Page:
The decision

Upper Tribunal
(Immigration and Asylum Chamber) Appeal Number: IA/27493/2012


Heard at Field House
Determination Promulgated
On 28 June 2013
On 9 July 2013




Mr asrar iqbal




For the Appellant: Not present or represented
For the Respondent: Ms M Tanner, Home Office Presenting Officer


1. The appellant is a citizen of Pakistan who was born on 28 December 1986. The current appeal arises from a refusal by the Secretary of State to grant the appellant leave to remain following his application made on 23 April 2012 to remain as a Tier 4 (General) Student Migrant under the points-based system. That decision was appealed and there was an oral hearing before First-tier Tribunal Judge Chana. In a determination dated 10 April 2013 the appeal was dismissed. The date of decision was 19 November 2012.
2. The appellant sought permission to appeal the decision of the judge and permission was granted. In essence the grounds seeking permission stated that the appellant submitted his application on an old application form which the respondent said was not valid. The appellant was not aware of changes that had taken place. The judge did not accept the appellant’s factual account that he had made an in-time application. The appellant’s leave to remain expired on 14 April 2012 and the judge decided that the appellant therefore no longer had an established presence enabling him to benefit from the lower maintenance requirement granted to those with an established presence who submit their application before leave expires.
3. The appellant submitted accounts which contended that he was in possession of more than £9,000 for the requisite period. The judge decided the appellant did not meet the requirements of the Immigration Rules in that he needed to show £9,000 and any outstanding fees at date of application. It was found arguable by the judge granting permission that common law issues of fairness required the Tribunal to look again at the situation because the appellant had the appropriate amount at the time and there were difficulties that he experienced in putting his application forward on the correct form.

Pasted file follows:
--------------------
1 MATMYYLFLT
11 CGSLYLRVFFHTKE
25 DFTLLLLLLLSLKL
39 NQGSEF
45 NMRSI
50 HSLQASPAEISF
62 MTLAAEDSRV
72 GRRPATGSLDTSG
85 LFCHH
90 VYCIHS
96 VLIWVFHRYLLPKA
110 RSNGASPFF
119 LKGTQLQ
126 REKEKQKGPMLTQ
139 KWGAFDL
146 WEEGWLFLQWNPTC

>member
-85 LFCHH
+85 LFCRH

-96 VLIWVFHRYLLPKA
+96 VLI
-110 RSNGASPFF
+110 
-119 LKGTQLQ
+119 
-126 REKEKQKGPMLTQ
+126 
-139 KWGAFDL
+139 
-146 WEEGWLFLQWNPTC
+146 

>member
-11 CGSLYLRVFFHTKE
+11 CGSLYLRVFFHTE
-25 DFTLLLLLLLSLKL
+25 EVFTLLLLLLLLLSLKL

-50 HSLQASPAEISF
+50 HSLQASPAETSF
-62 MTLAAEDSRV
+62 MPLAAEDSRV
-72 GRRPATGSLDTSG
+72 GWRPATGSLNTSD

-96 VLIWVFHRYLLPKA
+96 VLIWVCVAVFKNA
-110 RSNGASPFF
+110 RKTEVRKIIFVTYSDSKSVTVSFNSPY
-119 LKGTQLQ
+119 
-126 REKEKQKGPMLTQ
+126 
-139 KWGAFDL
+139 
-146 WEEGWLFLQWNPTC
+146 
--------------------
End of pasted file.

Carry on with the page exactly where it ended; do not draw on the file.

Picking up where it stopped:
4. The respondent filed a Rule 24 response submitting that the judge directed herself appropriately and made findings open to her on the evidence before her. The bank statements were not put before the judge and this does not show that the judge made a material error of law.
The Hearing before me
5. On the day of hearing there was no appearance by or on behalf of the appellant but there is in the file a letter from him dated 20 June 2013, which was received on 25 June 2013 asking for a decision to be made on “written papers”. In the circumstances I decided to proceed. Ms Tanner represented the respondent.
6. The contents of the letter from the appellant dated 20 June 2013 are to the effect that he applied for an extension to remain in the UK on 11 April 2012 and this was before the expiry date of his visa which was 14 April 2012. There was an acknowledgement letter from the respondent that was issued on 17 April 2012. The appellant thought that his application was valid because he had applied before his visa expired, so he only needed to show funds for two months in his bank account. However, the application was returned to him so that he could provide the correct fees but by that time his visa had expired.
7. The application was returned to the respondent on 23 April 2012. The appellant was not aware that he had to show maintenance funds for nine months because he has an established presence in the UK. According to the Secretary of State the bank statement provided shows that the appellant only had £8,768.07 at the time and therefore he had not shown that he was in possession of the required funds of £9,000. The appellant needed just £232 more to meet the required standard. He was not aware that he had to show £9,000 and in fact he had £384.89 in his bank account from 24 March 2012 onwards and that together with the other amount shown comes to more than £9,000. The appellant provided evidence in support of the contentions set out in the letter.